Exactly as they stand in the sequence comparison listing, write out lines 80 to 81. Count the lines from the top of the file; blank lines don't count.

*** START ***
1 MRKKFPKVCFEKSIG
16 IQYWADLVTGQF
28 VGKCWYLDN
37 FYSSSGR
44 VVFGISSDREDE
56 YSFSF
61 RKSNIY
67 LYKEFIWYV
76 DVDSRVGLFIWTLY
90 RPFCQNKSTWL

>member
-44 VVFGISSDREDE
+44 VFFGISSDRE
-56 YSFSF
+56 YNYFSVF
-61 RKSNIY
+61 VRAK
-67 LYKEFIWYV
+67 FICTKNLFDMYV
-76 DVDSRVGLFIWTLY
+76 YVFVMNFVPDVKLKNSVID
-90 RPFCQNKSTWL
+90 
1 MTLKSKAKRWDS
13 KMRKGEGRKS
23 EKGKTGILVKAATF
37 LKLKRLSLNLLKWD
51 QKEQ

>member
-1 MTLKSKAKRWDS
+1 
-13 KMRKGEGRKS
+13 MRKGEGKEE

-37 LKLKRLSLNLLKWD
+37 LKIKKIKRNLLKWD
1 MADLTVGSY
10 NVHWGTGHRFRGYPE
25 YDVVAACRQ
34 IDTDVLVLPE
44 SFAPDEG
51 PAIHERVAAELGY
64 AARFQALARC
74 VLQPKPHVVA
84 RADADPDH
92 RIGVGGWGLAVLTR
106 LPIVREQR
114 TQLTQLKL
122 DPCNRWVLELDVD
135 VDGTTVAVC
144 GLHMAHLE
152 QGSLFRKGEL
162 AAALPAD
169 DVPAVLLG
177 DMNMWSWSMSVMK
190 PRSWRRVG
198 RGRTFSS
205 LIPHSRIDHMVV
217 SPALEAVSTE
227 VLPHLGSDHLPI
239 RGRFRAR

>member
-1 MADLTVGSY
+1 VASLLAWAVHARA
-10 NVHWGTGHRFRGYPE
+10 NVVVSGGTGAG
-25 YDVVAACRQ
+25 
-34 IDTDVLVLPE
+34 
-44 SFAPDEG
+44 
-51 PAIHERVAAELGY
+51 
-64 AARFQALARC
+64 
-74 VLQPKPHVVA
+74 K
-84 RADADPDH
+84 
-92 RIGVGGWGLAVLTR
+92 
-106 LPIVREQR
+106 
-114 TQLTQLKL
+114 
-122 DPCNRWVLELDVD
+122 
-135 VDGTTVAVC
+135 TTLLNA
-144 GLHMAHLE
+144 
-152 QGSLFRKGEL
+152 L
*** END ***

-92 RIGVGGWGLAVLTR
+92 